New Court Private Equity Fund, Inc.
List of Deals
- 1970 50 units each consisting of 6% convertible subordinated notes due March 31, 1984, $5 convertible preferred stock, and common stock
The New Court Private Equity Fund was created in New York in 1970 by New Court Securities Corporation. The Fund was a venture capital fund that was initially created with $51.5 million to assist in financing new business ventures sponsored by New Court Securities, the manager, as well as other investment groups and institutional investors. One of the lead partners in this fund was Charles L. Lea, Jr., who in subsequent years earned the reputation of being a pioneer of the venture capital sector and left a legacy of new-business creation. He earned the distinction playing a seminal role in the formation of some of the most important structures of the venture capital community. In the case of New Court Private Equity Fund, Lea and the other founders chose to organize it as a private limited partnership, an innovation that became a model for the industry.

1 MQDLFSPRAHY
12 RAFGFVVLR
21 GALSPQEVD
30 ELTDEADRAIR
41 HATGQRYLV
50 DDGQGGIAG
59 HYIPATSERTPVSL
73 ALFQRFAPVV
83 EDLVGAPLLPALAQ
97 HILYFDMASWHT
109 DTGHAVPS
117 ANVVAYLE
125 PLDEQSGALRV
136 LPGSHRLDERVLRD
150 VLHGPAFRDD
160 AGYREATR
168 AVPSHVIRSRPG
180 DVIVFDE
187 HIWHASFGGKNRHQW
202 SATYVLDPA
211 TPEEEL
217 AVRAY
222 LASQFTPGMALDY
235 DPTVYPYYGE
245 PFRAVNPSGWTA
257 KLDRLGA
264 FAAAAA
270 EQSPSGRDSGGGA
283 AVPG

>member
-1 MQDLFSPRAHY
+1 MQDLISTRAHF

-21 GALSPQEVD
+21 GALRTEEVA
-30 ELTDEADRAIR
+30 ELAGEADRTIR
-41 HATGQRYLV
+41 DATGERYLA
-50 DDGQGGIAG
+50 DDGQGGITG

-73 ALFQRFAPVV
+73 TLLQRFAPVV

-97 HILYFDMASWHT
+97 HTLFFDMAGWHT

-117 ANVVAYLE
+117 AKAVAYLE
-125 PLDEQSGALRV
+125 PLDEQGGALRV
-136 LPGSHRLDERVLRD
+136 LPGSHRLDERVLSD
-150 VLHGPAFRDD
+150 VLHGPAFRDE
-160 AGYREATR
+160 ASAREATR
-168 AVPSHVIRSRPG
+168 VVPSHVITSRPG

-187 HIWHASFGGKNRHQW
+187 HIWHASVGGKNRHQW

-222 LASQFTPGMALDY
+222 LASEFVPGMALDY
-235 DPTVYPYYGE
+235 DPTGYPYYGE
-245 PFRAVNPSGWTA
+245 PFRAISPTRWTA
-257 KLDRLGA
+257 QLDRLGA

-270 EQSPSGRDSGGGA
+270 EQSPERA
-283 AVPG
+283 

Within months after its creation, the fund was investing in oil and gas properties and shortly thereafter began investing in start-ups like Federal Express.
The New Court Securities Corporation was founded only three years earlier, in 1967, by five large European banks to purchase securities and back new ventures in the United States. New Court earned the reputation of being the primary investment vehicle for the Rothschilds in the United States. The banking firms were Messrs. de Rothschild Freres in Paris, N.M. Rothschild & Sons in London, Pierson, Heldring & Person in Amsterdam and The Hague, Banque Lambert in Brussels, and Banque Privee in Geneva.